FSANZ is liaising with the Department of Health; the Department of Agriculture, Water and the Environment, state and territory health authorities, and international counterparts to ensure the most up to date information is available on our website.
The following information provides advice for
consumers and those working in the
The Australian Government Department of Health is closely monitoring the COVID-19 pandemic. For the latest news, daily updates, current facts and figures, travel advice, key contact and phone numbers see their website.
What is coronavirus?
Coronaviruses are a family of viruses that usually cause respiratory illness. They include viruses that cause the common cold and more serious illnesses such as Middle East Respiratory Syndrome (MERS-CoV) and Severe Acute Respiratory Syndrome (SARS-CoV).
Previous experience with outbreaks of illness due to MERS-CoV, SARS-CoV and other respiratory viruses (e.g. avian influenza) suggests that novel coronavirus may have been originally transmitted from animals to humans.
People can become infected with coronaviruses by breathing in infected droplets (e.g. from a cough), or by transferring the virus from dirty hands and touching their face, especially inside the nose or eyes.
Coronaviruses can survive on surfaces, such as a bench, for several days, depending on the type of material, temperature and humidity. The viruses can be destroyed by heat (e.g. cooking), common detergents and sanitisers.
The World Health Organisation (WHO) has provided information about coronavirus on their
Can the virus be transmitted through food?
Transmission through food is unlikely and so far there is no evidence that people have become infected by swallowing the virus in or on food or drink.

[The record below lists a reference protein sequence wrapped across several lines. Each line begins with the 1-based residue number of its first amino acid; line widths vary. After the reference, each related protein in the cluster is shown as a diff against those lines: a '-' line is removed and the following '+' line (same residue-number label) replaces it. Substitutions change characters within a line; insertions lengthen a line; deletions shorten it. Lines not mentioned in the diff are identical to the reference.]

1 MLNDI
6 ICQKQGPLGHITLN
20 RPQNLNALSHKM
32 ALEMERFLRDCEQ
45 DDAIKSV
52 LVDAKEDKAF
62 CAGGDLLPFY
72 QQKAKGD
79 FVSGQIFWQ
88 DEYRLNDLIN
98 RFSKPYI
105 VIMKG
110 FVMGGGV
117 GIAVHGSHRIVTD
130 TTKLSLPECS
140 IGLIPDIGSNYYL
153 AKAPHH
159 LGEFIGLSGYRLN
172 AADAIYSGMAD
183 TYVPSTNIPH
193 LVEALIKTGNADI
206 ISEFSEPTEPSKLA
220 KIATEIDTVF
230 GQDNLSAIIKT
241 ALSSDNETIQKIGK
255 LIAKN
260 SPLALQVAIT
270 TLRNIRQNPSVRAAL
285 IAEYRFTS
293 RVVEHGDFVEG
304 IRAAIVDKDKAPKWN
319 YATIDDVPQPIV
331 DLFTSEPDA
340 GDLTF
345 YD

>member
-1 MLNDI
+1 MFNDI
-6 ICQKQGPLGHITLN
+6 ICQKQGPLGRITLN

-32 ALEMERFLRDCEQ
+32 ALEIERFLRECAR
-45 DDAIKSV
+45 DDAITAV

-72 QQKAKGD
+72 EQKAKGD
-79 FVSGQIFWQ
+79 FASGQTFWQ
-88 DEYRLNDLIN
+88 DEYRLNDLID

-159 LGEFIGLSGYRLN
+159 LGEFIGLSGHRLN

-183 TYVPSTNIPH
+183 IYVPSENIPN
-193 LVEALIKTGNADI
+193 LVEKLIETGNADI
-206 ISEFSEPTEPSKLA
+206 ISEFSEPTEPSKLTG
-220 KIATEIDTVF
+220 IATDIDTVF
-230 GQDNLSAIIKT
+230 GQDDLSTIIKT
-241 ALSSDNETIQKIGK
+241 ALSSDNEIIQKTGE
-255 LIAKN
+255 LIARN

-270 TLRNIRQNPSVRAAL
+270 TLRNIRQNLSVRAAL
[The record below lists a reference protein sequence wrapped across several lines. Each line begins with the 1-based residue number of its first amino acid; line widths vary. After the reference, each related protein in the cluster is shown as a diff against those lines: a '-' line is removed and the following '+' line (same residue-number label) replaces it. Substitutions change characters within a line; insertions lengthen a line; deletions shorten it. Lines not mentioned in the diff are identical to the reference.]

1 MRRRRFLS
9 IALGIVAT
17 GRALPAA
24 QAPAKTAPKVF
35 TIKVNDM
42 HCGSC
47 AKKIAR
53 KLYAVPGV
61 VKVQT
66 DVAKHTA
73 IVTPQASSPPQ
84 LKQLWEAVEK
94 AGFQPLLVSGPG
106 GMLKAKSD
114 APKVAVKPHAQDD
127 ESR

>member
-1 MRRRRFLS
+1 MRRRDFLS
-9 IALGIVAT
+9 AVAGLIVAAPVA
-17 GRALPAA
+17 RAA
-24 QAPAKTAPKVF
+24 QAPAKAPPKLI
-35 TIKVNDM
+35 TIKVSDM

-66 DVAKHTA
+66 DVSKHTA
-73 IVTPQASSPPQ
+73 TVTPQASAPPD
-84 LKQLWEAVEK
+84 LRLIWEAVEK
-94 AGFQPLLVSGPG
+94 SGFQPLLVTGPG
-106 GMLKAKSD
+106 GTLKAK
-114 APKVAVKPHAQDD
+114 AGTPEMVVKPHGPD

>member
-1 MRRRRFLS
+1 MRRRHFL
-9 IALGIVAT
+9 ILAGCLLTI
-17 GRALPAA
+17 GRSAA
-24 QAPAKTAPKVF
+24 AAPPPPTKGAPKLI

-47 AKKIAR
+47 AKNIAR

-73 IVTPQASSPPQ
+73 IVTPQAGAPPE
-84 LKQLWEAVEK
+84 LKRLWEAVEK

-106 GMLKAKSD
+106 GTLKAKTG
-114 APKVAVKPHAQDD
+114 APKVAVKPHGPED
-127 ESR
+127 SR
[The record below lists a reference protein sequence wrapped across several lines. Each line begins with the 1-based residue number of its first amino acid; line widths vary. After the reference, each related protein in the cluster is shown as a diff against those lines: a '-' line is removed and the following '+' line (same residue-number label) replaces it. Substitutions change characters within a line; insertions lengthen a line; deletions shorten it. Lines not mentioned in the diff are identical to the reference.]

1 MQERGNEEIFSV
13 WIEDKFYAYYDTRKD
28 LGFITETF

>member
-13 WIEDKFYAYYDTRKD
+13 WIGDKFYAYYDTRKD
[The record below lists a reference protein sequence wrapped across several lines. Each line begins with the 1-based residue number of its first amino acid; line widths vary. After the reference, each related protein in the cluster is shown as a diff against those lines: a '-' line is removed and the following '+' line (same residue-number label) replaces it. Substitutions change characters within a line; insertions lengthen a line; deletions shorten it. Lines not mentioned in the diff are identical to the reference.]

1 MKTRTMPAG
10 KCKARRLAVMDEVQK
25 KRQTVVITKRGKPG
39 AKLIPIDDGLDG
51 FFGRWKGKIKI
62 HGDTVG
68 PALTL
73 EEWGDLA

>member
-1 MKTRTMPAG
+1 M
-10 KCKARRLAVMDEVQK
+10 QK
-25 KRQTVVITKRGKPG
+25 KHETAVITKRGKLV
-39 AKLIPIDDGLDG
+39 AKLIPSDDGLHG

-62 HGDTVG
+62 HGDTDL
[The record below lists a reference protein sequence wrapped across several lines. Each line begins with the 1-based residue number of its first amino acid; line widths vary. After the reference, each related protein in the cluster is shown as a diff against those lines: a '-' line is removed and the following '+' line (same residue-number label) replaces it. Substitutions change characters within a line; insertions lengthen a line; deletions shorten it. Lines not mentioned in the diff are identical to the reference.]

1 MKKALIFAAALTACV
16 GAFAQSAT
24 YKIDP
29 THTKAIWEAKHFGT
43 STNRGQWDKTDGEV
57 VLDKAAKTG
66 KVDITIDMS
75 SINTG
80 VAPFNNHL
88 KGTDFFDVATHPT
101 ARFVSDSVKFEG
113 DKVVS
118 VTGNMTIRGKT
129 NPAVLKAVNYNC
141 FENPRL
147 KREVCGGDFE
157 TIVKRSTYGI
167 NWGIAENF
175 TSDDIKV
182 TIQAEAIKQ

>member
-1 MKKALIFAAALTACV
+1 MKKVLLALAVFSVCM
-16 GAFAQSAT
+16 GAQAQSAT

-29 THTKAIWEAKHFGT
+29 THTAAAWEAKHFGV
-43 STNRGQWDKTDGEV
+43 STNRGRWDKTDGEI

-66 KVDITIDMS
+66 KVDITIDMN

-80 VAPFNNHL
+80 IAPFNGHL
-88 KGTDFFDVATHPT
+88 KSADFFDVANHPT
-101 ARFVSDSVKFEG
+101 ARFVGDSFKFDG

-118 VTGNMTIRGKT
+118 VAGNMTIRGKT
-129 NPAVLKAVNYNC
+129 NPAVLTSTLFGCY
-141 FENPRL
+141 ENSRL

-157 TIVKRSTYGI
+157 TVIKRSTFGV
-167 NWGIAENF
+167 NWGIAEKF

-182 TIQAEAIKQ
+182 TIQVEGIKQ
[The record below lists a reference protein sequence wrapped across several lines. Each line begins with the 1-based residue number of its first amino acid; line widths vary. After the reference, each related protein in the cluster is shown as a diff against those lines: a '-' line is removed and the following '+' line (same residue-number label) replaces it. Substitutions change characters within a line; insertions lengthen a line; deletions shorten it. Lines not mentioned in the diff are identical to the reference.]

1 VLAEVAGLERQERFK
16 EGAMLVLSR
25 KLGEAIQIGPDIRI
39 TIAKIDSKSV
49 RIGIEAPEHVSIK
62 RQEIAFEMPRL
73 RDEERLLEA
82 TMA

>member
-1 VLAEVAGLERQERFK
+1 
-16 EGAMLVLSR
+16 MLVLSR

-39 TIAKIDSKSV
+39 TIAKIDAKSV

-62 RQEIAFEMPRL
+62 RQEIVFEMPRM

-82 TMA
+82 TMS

The European Food Safety Authority (EFSA) has released a statement saying that food is not a likely source or route of transmission of the virus.
Read the statement.
Is meat safe?
It is suspected COVID-19 may have originated in animals. It is not likely to be transmitted to humans from meat in Australia. WHO recommends cooking meat properly and not eating any meat from diseased animals.
In Australia all meat sold is subject to strict controls, including requirements that prohibit the use of meat and offal from diseased animals for human consumption. As such, it is unlikely that extra precautions need to be taken for meat in Australia to prevent COVID-19 transmission.
All raw meat can contain other microorganisms that cause food poisoning. It is important that we continue good food hygiene practices such as taking care to prevent cross contamination and cooking meats, especially mince and chicken, thoroughly.
General food safety advice for everyone
Everyone should practise good hygiene when preparing and handling food.
WHO has issued
precautionary recommendations including advice on good hygiene practices during food handling and preparation, they include:
- washing hands before handling food, and between handling raw and cooked foods
- thorough cooking and proper handling of meat products
- covering your mouth and nose when coughing and sneezing
- avoiding close contact with anyone showing symptoms of respiratory illness, such as coughing and sneezing.
As an added precaution, if you have suspected symptoms of respiratory illness you should avoid preparing food for other people and seek medical attention.
Advice for food businesses
It's important for food businesses to be extra vigilant with all aspects of health and hygiene, to ensure no-one contaminates the surfaces in your food service or processing environment because of illness or unclean habits.
Good hygienic manufacturing practices and thorough cooking for cooked products will minimise the risk of transmission and meet food safety requirements.
How do I prevent people in my business transmitting the virus?
Normal best-practice prevention measures will reduce the risk of transmitting COVID-19, as for foodborne illnesses like norovirus and salmonella. These measures include practising good personal hygiene, having clean hands and clothes, keeping things clean and sanitised, excluding ill workers, and other recommended measures such as social distancing. Further details on these are provided below.
How can I properly clean and sanitise my equipment and facilities?